You may have noticed that the complete name of our journal is Transactions of the ASME Journal of Mechanical Design. We refer to it simply as “JMD” for convenience and a bit for branding purposes. But why transactions?
The term “transactions” refers to “the often published record of the meeting of a society or association” (Merriam-Webster Online, 18 June 2009). The journal articles are then the published record of ASME meetings and of the scientific presentations researchers make in them. This is why you often see in a footnote of an article's first page the name and year of the conference where it first appeared.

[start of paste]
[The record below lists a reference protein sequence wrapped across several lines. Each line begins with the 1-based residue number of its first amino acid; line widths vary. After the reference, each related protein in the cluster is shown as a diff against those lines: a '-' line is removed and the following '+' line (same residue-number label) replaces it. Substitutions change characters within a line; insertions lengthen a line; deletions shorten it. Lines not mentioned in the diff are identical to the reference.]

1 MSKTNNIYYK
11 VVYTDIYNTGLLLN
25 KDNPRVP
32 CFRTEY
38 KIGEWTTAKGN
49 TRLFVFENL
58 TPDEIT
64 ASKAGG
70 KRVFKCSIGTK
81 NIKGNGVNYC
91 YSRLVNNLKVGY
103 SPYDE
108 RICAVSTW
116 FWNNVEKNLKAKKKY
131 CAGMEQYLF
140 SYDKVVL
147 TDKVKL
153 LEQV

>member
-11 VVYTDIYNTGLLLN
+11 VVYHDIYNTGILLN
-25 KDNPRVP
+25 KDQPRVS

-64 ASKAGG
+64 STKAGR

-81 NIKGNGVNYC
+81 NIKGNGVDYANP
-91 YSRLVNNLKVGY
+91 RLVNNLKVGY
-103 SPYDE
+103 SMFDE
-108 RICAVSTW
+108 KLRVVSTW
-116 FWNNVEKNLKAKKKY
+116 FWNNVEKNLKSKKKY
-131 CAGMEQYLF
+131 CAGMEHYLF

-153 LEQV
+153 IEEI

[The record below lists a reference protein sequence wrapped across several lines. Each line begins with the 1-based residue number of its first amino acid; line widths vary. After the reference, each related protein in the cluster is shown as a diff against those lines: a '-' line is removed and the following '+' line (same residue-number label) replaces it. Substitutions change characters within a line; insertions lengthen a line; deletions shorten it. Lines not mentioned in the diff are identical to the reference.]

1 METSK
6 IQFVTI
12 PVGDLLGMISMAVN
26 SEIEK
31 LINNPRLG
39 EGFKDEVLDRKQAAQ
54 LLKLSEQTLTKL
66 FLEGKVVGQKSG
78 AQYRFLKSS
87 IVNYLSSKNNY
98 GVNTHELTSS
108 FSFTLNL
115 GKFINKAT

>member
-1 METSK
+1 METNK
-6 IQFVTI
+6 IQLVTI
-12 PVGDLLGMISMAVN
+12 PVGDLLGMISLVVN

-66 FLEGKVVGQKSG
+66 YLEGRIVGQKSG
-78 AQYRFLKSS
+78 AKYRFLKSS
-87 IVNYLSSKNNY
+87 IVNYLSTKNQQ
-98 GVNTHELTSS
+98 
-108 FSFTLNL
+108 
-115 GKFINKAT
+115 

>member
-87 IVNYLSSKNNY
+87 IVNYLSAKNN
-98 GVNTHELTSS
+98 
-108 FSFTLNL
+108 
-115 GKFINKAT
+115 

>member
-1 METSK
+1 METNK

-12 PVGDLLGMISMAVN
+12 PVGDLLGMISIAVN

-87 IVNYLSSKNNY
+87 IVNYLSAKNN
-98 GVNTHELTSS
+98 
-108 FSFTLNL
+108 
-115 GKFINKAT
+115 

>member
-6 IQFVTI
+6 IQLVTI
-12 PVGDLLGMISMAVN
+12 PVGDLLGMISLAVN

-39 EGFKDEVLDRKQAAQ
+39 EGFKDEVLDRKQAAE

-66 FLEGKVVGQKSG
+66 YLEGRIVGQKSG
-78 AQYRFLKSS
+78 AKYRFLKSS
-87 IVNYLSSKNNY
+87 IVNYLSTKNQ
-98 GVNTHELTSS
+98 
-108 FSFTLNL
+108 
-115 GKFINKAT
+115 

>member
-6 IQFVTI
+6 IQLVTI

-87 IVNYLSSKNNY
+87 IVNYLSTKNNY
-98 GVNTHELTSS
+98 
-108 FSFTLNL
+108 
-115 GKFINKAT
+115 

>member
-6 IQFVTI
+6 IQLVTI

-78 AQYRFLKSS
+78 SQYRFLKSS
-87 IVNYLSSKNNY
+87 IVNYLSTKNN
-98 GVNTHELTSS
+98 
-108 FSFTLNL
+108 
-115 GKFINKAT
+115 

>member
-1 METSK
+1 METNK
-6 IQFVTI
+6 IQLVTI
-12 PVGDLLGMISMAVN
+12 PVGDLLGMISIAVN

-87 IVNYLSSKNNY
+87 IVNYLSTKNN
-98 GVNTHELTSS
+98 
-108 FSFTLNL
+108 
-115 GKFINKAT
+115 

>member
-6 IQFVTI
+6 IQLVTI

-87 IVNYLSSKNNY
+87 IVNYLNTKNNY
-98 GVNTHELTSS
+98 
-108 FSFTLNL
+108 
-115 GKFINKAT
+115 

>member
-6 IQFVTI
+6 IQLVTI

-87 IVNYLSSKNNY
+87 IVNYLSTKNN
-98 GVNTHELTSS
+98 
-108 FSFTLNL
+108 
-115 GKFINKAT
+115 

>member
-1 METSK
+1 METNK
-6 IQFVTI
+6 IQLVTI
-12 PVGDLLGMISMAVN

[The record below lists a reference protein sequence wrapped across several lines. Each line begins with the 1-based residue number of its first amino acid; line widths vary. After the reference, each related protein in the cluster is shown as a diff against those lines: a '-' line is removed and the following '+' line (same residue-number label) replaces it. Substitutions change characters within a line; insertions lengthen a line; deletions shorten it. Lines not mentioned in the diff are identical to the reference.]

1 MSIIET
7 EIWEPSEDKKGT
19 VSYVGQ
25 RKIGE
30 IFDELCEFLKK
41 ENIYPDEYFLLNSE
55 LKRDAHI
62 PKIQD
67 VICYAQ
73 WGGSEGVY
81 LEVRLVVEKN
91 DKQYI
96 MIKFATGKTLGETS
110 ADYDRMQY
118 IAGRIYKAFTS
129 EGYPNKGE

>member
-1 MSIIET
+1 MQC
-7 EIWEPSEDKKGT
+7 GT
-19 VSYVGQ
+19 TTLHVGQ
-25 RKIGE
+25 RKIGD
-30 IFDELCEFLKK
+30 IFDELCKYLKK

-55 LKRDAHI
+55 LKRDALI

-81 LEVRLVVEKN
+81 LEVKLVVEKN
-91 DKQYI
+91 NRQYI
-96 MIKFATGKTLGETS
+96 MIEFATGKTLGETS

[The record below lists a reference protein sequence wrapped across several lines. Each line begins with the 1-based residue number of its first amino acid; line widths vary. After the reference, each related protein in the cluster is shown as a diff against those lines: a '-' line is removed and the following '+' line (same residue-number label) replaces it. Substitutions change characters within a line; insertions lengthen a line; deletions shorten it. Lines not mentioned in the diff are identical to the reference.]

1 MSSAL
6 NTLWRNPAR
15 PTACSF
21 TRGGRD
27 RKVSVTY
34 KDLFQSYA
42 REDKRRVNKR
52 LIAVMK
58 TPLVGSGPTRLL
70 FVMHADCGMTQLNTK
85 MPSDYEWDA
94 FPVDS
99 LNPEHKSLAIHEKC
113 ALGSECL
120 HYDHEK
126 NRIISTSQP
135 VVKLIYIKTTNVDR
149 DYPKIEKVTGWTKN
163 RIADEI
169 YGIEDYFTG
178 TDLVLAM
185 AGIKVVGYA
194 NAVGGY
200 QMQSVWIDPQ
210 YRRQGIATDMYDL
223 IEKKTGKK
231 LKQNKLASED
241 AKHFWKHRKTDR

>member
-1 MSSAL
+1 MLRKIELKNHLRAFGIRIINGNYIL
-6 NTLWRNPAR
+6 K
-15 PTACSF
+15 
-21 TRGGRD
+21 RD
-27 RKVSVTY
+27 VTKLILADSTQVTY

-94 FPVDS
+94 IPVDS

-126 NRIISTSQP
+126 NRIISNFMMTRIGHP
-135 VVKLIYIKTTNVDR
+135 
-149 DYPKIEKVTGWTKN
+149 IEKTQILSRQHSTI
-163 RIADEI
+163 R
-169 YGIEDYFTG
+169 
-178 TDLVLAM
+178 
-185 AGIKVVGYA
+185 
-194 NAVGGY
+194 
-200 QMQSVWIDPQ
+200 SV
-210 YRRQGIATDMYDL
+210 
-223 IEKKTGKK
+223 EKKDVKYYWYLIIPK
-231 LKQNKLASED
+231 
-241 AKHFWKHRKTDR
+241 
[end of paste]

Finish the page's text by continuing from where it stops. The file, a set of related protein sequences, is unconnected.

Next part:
In fact, the first ASME journal appeared as simply Transactions of the ASME in 1880. As meetings and specialty research areas grew and multiplied, so did the transactions. A title history of the various ASME journals can be found in http://www.asme.org/Publications/Journals/Administration/Title_History.cfmhttp://www.asme.org/Publications/Journals/Administration/Title_History.cfm. For history buffs and for those who believe that we should learn history so we do not repeat our mistakes, the title Journal of Mechanical Design appeared first in 1978 as an offspring of the Journal of Engineering for Industry, which was itself established in 1959 and lived on under that title until it was renamed to its current title Journal of Manufacturing Science and Engineering in 1996.